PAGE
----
The New Mortgage Stress Test

OSFI (the Office of the Superintendent of Financial Institutions), the bank regulator, has finally confirmed last week that all borrowers have to now undergo a “stress test” when it comes to new mortgages.

Previously, this stress test was only in place for insured mortgages (borrowers who have less than 20% down) and for clients who wanted a term that was not a 5-year fixed.

What all this means is that any borrower who would have been approved with 20% down on their 5-year fixed rate, will now have around a 20% decrease in affordability.

Starting January 1, 2018, the new “Stress Test” on low-ratio mortgages will be the GREATER of the Bank of Canada qualifying rate (currently 4.89%) or 2% above a client’s contract rate.

Financial Post    |    CBC    |    OSFI Press Releases

The Potential Immediate Impacts
– As at January 1, 2017, there will be an approximate 20% decrease in affordability for some buyers.
– This decrease in affordability may push people to variable rates due to easier qualification (a variable rate of 3% would qualify at 5%, whereas a fixed rate of 3.5% would qualify at 5.5%).
– This may pushing mortgage borrowers to non-federally-regulated institutions (credit unions, higher interest rate lenders, etc.).
*These rules do not affect credit unions at the moment.

What Can You Do?
1. Understand how these factors will affect you! Contact any one of us and we would be happy to go over your options.

2. If required, try and purchase a home in 2017, prior to the new rules coming into place. Pre-approvals based on current affordability will not hold past January 1st if you don’t have an accepted offer on a specific property.
*If you do find a home before January 1st and we submit our application before January 1st, you will qualify on the old, higher affordability, even if your purchase happens in the new year.

3. Feel comfortable that we have you covered, that we have access to other financial institutions such as credit unions, and you can always contact us, or anyone on our team for quick answers to your questions.

Some Frequently Asked Questions

What About Provincially Regulated Institutions, such as Credit Unions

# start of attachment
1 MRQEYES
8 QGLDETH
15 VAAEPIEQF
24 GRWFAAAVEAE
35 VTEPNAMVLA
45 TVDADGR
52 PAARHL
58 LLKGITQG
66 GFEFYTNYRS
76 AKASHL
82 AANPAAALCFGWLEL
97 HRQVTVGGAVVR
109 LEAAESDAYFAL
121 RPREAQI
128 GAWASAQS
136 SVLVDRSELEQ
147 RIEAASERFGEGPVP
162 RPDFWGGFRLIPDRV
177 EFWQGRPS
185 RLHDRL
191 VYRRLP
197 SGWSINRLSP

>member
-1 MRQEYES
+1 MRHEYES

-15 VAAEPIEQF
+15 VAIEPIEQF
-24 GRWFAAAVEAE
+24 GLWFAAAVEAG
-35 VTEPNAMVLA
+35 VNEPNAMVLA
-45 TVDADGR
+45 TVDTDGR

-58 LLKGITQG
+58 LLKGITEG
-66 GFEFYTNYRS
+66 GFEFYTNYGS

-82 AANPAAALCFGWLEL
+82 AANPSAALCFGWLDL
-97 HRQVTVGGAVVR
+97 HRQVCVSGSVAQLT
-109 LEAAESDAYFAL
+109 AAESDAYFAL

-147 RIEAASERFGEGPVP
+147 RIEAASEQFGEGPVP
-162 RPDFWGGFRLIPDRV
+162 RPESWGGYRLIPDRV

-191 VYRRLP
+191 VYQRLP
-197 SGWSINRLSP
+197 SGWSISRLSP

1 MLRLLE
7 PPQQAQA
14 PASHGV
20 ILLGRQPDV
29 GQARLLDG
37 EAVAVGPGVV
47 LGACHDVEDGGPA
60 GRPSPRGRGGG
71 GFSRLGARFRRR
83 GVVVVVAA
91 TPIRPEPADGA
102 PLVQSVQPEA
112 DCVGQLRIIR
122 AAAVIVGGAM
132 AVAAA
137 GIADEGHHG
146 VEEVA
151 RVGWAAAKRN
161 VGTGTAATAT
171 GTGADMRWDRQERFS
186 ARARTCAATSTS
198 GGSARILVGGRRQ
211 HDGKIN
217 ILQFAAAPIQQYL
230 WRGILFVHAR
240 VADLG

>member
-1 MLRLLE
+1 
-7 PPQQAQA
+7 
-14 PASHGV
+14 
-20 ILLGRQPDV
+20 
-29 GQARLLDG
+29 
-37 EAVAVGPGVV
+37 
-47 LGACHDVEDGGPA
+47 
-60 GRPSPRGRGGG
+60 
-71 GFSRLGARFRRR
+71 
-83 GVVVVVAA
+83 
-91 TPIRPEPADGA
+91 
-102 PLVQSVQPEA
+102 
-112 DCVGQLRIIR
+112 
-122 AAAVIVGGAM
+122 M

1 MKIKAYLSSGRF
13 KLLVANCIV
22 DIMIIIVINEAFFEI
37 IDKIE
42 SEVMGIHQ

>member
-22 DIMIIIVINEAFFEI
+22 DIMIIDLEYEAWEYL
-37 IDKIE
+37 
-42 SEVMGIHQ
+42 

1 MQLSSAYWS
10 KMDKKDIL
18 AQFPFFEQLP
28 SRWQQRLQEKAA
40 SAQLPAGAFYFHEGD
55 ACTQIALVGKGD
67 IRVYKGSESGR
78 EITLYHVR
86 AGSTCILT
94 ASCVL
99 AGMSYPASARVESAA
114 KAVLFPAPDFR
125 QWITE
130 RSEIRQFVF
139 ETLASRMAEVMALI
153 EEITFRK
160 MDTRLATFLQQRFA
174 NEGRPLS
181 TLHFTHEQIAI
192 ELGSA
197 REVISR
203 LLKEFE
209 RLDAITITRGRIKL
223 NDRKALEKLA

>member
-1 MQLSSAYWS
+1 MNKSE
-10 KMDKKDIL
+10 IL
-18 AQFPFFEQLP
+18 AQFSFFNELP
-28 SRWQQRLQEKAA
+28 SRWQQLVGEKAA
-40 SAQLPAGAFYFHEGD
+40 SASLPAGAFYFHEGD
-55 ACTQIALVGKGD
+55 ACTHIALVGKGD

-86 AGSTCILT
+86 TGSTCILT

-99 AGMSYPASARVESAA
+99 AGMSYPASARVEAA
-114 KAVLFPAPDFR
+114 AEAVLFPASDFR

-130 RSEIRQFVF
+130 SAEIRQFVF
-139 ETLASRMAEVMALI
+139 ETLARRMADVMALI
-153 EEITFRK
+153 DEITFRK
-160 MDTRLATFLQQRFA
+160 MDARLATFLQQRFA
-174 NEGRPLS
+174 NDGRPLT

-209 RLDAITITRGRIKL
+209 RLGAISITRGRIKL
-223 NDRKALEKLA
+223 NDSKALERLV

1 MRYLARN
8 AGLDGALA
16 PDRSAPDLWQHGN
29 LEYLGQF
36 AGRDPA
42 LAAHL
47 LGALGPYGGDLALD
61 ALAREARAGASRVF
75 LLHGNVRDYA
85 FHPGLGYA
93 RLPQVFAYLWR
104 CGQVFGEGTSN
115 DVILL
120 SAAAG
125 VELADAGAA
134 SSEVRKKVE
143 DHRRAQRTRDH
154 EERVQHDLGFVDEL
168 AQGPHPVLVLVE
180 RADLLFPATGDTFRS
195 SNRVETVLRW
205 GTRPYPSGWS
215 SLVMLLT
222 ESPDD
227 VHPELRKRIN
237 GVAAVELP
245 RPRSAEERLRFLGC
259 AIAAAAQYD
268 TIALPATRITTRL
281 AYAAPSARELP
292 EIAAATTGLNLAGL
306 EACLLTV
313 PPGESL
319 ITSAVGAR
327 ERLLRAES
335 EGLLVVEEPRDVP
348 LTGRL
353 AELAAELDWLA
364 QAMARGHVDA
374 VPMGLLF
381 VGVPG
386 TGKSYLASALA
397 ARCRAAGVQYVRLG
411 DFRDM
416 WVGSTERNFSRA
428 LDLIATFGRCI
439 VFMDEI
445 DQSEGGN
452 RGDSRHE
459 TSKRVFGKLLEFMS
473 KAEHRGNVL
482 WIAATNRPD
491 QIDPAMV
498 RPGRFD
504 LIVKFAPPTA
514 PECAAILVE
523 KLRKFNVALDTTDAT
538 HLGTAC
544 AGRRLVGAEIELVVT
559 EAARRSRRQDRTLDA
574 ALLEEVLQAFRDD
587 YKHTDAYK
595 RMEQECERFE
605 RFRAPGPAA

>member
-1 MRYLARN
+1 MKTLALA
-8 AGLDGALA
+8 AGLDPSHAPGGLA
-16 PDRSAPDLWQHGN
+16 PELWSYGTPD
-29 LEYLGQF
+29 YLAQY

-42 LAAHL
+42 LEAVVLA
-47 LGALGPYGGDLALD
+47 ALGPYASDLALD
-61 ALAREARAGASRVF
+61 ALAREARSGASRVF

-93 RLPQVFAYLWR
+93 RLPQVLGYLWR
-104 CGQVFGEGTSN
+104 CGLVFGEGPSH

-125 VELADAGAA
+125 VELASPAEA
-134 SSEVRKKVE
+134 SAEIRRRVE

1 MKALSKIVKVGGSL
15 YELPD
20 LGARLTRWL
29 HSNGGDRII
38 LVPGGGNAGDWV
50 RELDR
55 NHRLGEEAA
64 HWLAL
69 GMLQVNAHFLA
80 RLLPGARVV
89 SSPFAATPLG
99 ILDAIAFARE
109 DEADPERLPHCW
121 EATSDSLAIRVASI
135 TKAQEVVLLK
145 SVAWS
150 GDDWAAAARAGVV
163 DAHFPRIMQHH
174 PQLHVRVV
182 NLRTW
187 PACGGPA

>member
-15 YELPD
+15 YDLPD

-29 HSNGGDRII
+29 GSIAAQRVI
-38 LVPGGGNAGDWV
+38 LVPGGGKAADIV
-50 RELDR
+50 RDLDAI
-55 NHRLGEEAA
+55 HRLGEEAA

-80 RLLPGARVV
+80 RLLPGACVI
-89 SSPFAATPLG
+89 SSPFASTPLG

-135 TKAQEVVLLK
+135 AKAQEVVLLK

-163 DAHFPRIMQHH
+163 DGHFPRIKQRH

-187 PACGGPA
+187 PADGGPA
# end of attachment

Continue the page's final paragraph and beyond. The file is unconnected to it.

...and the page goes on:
Credit Unions are not obliged to follow the new stress test rules. It is possible that no change will occur to affordability for people who borrower from credit unions because as of now, they have not stated whether they will change their policies to be in line with the banks and other federally regulated institutions.

Does this Affect Amortization?
This new policy from OSFI does NOT have an amortization component. The lender can still set the qualifying amortization to their own specific policy (eg, 25, 30 or 35 years).

Do I Still have the Option To Refinance My Home?
Yes, homebuyers will still have the ability to refinance up to 80% of the value of their property. You will have to pass the same stress test which is the higher of the Bank of Canada Rate (currently 4.89%) OR the rate from the lender plus 2%.

If my contract was written prior to Oct. 17, 2017 or prior to Jan. 1 , 2018, will I qualify using the old or new benchmark rules?
This depends on the lender. Some lenders will use current rules up to Jan. 1, 2018. Likely there’ll be a submission deadline around Dec. 28., 2017. DLC will continue to update as more information arises.

When the stress test for HIGH RATIO (less than 20%, insured deals) was introduced in 2016, consumers were grandfathered under the old rules (no stress test) if the real estate contact date was written before the start of the stress test rule.

What if I don’t qualify at best rate lenders?
The qualifying stress test rule will also apply to alternative lenders (also know as B lenders) who are governed by OSFI. Any federally regulated lender will have to adhere to the stress test ruling.

To counter this much higher qualifying rate, some alternative lenders will have the discretion to revisit their own income-to- debt-ratio (TDS) calculation policies. For example, presently these alternative lenders have the ability to approve mortgages with a 50% TDS (banks are more like 42% on average). Under the new stress test rules, alternative lenders will most likely have to increase the TDS policy to a higher figure to offset the higher qualifying mortgage payment under the stress test rate calculation. This means that a given income would by approved for a higher mortgage amount, even with the new stress test.